Designers make specific considerations for effective visual communication. It is not only an art, but a science.
The most eye-catching story or image in a newspaper lies on the most visible part of the paper when it is folded in half and set on a newstand. The obvious goal… to pull in readers quickly and get them to buy. Today, we also call this the ‘virtual fold’.
Where is the ‘virtual fold’?
This depends on:
• how a user is browsing the web;
• the physical size of the users screen;
• the resolution the users screen is set to;
• what device the user is viewing on.
There are numerous ways to calculate the fold line. As many as the myriad of online viewing scenarios but, essentially, web design ‘above the fold’ lies where the user begins to scroll.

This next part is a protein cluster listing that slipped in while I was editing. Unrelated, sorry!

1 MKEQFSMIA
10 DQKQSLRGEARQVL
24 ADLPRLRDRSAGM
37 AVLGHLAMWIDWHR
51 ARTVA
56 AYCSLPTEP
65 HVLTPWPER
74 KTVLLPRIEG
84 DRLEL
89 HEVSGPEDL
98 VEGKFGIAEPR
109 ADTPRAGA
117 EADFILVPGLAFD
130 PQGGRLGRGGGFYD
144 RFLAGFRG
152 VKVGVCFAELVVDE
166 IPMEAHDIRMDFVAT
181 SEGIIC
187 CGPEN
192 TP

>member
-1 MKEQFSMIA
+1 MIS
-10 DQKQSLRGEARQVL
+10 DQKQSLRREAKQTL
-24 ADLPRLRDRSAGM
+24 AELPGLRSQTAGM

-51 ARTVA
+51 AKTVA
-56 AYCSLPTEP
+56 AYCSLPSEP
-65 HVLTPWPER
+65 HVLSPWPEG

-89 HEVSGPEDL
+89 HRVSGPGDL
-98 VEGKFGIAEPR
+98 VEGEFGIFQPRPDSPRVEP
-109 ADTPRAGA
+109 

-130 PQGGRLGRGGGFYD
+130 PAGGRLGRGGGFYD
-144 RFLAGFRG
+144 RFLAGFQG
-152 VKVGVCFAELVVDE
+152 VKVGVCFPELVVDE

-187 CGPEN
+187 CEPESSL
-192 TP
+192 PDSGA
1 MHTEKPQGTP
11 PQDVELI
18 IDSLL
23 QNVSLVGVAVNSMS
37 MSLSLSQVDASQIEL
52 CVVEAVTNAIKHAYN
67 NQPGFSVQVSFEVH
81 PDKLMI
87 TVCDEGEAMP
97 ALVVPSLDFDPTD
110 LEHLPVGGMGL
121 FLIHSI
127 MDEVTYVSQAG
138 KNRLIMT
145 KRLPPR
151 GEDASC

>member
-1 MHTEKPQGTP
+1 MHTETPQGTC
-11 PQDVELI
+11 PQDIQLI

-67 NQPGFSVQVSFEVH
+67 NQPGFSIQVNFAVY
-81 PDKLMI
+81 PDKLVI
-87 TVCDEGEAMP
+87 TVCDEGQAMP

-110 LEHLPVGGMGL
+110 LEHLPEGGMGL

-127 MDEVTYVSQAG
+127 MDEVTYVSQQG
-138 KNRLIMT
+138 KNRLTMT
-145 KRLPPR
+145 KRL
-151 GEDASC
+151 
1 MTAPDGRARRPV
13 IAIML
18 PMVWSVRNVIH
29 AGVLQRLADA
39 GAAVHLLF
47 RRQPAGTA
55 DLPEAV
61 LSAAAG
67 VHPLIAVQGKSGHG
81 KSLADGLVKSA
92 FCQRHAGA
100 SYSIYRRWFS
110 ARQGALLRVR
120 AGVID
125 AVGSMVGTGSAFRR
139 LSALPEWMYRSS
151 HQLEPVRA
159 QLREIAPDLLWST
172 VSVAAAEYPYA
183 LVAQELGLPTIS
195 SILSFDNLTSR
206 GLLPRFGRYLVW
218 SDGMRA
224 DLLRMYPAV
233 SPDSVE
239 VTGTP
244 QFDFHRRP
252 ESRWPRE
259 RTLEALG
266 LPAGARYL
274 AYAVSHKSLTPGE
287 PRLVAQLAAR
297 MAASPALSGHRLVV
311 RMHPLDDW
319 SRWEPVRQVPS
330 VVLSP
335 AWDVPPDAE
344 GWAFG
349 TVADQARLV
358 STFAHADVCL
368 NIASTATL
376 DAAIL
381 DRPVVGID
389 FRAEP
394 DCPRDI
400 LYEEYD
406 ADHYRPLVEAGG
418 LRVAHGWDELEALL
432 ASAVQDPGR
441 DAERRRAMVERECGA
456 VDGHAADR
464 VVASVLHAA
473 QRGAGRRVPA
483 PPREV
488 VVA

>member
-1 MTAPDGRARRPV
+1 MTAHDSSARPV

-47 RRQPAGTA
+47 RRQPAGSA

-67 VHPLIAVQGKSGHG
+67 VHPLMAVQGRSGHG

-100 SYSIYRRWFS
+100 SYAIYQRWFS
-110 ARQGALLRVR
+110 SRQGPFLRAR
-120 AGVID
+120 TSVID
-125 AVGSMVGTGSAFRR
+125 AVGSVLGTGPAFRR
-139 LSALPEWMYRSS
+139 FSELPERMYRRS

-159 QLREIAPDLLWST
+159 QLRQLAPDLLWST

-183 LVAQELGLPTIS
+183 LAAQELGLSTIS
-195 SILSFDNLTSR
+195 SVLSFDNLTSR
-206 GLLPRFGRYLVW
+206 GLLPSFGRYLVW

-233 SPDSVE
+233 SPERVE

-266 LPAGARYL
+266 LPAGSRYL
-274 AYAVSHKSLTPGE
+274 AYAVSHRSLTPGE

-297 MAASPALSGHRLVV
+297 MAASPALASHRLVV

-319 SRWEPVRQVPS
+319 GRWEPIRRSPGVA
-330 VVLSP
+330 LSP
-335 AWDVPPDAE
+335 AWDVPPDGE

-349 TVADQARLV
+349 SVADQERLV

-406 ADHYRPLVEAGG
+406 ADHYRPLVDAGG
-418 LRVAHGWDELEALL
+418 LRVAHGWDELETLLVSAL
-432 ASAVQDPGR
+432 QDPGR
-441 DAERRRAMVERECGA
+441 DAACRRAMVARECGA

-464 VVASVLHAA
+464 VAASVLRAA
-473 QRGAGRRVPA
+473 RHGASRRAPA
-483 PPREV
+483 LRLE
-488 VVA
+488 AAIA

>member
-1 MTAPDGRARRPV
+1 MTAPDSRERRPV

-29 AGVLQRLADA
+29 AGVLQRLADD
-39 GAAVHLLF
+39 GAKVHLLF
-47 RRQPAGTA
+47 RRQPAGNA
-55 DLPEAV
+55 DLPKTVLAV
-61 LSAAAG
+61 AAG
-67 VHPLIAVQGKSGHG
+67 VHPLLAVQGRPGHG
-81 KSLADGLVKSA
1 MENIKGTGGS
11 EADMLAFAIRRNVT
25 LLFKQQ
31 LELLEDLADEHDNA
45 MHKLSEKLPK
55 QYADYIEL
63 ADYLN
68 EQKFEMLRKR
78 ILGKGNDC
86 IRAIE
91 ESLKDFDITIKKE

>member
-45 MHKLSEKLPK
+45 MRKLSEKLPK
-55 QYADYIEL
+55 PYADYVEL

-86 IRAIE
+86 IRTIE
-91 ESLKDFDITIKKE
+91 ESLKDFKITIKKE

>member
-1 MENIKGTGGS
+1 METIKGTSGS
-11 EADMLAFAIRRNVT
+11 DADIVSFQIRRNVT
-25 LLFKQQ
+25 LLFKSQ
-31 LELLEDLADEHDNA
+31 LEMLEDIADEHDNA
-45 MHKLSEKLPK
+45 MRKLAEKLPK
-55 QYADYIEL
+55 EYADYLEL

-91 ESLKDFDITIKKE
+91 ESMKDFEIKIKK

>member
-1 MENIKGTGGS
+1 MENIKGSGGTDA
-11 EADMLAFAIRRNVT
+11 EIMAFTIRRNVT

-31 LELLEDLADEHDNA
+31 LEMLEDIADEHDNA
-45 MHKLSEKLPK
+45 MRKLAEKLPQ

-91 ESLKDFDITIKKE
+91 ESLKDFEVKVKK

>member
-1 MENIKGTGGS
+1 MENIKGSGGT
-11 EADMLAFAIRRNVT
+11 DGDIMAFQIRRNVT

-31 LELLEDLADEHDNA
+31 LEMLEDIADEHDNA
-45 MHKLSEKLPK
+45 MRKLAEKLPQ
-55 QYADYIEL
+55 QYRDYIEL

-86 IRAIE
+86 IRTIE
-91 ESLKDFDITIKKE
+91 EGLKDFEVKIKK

What lies ‘above the fold’?
Whether you are using web or print communications, virtually, the same principles apply.
The hierarchical list of what you want to communicate for your visitor begins with:
WHO are you?
• Positioning Statement
WHAT is your content/subject matter?
HOW do I move around and what information can I find?
• And now comes the all important…
Communications is about engaging customers.
How do we engage visitors so they scroll down and move about your website?
As in any design, it is important to put yourself in the shoes of your ideal customer. What are they looking for? Beyond the most important elements listed above, you can begin by making a hierarchical list of what your customer finds most important in relation to your business. List the reasons they are coming to your website. Define the questions new customers ask. Taking into consideration your specific intents will help you with your thought process, but be sure to think like your customer!
The principles of space usage, typography, and other elements of effective hierarchical communication are essential to both print and web design, but the methods of achieving these principles involve different skill sets and considerations for your viewer.